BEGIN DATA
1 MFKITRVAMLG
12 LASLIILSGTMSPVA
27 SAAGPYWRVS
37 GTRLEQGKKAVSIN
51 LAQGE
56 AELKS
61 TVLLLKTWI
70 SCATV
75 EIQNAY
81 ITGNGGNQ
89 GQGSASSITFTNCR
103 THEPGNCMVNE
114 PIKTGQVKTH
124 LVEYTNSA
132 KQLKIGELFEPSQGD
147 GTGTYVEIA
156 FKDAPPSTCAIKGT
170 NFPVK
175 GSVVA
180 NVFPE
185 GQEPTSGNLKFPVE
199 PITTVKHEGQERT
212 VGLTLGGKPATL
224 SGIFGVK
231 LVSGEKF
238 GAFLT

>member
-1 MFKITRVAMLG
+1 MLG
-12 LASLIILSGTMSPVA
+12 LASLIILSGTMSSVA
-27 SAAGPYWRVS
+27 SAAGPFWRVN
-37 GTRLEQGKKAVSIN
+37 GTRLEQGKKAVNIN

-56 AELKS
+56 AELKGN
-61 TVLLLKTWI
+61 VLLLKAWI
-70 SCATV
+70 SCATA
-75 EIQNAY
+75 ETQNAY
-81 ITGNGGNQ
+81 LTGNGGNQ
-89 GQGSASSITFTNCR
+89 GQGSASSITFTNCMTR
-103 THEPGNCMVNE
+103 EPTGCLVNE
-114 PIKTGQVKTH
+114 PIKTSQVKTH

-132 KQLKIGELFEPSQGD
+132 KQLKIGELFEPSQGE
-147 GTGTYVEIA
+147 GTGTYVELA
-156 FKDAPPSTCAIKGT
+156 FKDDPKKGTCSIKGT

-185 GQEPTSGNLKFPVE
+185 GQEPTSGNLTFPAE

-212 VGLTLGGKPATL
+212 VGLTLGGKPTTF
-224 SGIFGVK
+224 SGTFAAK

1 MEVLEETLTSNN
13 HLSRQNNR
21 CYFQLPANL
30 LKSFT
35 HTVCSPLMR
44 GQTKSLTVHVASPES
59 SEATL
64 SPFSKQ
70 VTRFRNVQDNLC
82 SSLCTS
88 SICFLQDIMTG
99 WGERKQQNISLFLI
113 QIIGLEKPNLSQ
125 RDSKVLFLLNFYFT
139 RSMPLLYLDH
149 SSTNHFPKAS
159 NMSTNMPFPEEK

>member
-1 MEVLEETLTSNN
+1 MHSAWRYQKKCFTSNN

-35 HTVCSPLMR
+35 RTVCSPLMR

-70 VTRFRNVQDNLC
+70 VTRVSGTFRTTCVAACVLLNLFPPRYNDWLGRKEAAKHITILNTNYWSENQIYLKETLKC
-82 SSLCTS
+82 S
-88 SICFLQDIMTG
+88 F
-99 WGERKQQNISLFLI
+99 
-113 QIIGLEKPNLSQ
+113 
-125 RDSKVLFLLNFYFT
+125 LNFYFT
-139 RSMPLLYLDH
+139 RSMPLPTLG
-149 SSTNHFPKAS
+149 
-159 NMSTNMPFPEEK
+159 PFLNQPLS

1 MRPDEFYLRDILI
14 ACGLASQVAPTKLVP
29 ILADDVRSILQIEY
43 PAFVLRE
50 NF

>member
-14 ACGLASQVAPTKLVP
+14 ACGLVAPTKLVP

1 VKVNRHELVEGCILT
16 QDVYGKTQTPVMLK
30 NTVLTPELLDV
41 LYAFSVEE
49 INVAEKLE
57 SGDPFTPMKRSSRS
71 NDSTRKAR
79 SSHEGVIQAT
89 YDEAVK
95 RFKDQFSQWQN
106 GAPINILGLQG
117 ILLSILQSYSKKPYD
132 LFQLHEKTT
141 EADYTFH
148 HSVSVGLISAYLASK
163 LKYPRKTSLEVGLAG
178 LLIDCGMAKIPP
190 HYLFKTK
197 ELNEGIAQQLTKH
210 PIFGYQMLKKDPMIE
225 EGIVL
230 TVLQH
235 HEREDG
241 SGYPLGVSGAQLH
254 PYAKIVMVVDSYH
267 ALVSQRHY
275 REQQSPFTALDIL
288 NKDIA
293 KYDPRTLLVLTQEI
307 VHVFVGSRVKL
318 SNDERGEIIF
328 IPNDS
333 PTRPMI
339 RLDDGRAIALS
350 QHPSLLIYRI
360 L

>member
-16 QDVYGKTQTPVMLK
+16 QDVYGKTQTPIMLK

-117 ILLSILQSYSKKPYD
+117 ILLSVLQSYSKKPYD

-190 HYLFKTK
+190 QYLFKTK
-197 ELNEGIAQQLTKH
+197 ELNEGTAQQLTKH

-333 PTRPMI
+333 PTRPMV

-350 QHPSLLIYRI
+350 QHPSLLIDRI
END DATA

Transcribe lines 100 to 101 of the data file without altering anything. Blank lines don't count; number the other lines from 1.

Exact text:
-149 SSTNHFPKAS
+149 